James Warren English (October 28, 1837 – February 15, 1925) was an American politician, bank president, and a staff officer during the American Civil War. He was a postbellum mayor of Atlanta, Georgia, from 1881 until 1883.
English was born in Orleans Parish, Louisiana. His father died when he was 12 and his mother followed two years later. At the age of 15, he became an apprentice carriage-maker and worked at it industriously for four years while attending night school when he moved to Griffin, Georgia. He married Emily Alexander and raised a family.
He enlisted in the Confederate Army on April 20, 1861, and served in Virginia, rising to the rank of captain. On the night of April 7, 1865, in the company of Colonel Heman H. Perry, assistant adjutant general of Moxley Sorrel's brigade, English received the first written communication from Grant to Lee about a surrender, which happened soon after at Appomattox Court House.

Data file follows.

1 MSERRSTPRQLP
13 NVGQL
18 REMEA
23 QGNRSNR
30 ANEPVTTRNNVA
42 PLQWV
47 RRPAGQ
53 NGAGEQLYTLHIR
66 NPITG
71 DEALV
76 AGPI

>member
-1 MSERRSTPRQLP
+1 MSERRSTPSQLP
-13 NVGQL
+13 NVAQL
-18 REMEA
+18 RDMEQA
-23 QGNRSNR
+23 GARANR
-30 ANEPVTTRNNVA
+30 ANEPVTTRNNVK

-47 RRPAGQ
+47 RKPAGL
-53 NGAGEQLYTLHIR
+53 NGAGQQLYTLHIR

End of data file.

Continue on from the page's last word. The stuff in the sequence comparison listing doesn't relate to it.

Following his parole, English arrived in Atlanta, on May 14, 1865 where he later became a banker. On December 1, 1880 he defeated developer H. I. Kimball to become mayor, taking office in January. He served as president of the American Trust and Banking Company (later rechartered as the Fourth National Bank) for thirty years. He also served twenty-four years on the board of directors of the Central of Georgia Railway Company.
From 1871 until his death, he resided on Cone Street between Walton and Poplar in the Fairlie-Poplar district. The home was torn down soon after, one of the last single-family homes in downtown Atlanta.